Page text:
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Oil, Authentic Iranian Rugs and Foodstuffs - The Economy of Iran

As of 2012, Iran had the 17th largest economy in the world by purchasing power and the 25th largest economy in the world by gross domestic product.
The economy of Iran is currently what is known as a mixed economy, meaning that it is around 50% a free market economy, and around 50% centrally planned, meaning that this part of the economy is controlled by government planners.
Although it was initially able to avoid the global recession because of its partial isolation from the free global market, recent economic sanctions against Iran by certain countries have affected the country's economy.
The majority of the country's exports are made up of gas and oil, which are purchased by other countries in the Middle East who do not have their own gas and oil reserves, as well as by countries which are further afield.
The gas and oil export industry is worth about $100 billion dollars per year to Iran.
Authentic Iranian rugs are also a huge export industry for Iran.
The rug trade is one which dates back thousands and thousands of years, and one which began to grow and develop with the expansion of the silk routes across Central Asia.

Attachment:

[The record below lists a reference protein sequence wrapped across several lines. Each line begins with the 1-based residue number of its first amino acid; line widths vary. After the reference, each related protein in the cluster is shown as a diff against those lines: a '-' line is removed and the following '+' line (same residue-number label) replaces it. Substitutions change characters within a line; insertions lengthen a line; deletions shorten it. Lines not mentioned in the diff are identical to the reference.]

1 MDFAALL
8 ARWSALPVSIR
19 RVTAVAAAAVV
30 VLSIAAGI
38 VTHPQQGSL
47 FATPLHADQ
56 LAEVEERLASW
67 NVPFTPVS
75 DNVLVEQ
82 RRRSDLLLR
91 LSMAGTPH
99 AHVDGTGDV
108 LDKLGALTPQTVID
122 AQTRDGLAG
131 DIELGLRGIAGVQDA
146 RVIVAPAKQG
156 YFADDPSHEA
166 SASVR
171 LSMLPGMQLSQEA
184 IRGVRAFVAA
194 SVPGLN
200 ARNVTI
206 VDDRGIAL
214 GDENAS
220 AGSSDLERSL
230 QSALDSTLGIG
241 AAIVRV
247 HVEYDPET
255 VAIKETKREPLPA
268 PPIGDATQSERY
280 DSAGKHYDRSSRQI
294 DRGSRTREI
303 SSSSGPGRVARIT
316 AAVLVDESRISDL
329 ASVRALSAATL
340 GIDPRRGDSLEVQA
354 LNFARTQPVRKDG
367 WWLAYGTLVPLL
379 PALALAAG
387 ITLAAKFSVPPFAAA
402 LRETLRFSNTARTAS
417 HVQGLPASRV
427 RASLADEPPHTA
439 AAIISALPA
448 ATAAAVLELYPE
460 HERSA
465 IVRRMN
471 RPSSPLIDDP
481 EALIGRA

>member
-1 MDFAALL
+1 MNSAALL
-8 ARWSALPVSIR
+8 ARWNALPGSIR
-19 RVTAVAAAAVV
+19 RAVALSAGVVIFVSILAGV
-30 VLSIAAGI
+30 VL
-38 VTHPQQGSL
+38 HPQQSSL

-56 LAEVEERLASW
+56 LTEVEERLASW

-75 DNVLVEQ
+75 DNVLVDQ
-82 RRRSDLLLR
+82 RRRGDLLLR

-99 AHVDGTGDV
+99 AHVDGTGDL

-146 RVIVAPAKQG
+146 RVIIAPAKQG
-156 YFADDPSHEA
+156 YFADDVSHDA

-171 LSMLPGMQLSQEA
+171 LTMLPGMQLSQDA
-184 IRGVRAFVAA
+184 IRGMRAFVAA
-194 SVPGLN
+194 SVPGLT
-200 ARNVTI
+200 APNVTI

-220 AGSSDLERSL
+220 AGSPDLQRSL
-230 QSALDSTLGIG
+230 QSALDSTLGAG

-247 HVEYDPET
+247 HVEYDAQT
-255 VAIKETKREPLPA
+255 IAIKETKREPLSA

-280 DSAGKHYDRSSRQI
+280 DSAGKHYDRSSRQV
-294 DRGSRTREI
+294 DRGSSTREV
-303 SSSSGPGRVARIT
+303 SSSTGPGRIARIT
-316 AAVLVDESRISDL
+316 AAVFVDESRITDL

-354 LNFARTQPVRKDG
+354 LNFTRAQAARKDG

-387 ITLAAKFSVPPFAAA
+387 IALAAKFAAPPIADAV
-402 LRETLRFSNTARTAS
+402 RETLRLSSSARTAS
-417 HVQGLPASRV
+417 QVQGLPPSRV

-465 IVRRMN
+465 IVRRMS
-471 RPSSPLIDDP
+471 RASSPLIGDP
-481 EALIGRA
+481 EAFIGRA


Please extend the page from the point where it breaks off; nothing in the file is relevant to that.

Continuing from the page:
The authentic Iranian rug and textile industry employs around 12 % of the workforce whose primary occupation is in manufacturing.
These authentic Iranian Rugs (otherwise known as Persian rugs) are popular worldwide, and have become collector's items and historical pieces.
The number of rugs which can legally be produced in Iran has been capped in order to try to drive up the prices of authentic pieces for producers, because these rugs are in such high demand.
Although the major production industries are centered around Tehran and the Caspian Sea, there are small scale and individual producers across the country who produce unique and different pieces.
The food export industry is also very important to Iran, and brings the country over $700 million per year in export revenue.
The agricultural food security level of the country stands at around 96%, meaning that Iran is comfortably able to export their excess food stuffs without impacting on the well being of its citizens.
Iran is the largest producer in the world of pistachios, saffron and barberries, as well as being the second largest producer of dates.
The other main foodstuffs which are exported by Iran include flavoured oils, fruit juices, jams and yeast for bread production.
Due to its location on the coast of the Caspian Sea, Iranian fishermen are able to harvest the eggs of the Beluga sturgeon, which are considered to be the world's most expensive caviar.
This caviar can sell for over $300 for 1 ounce.
Iran is the only country in the world which is legally allowed to harvest and sell this type of caviar, because of their sustainable fishing policies; other Caspian Sea countries are banned from harvesting this caviar.
The main countries which import foodstuffs from Iran are in the Middle East and Central Asia, but also include Germany, Spain, France and Canada.

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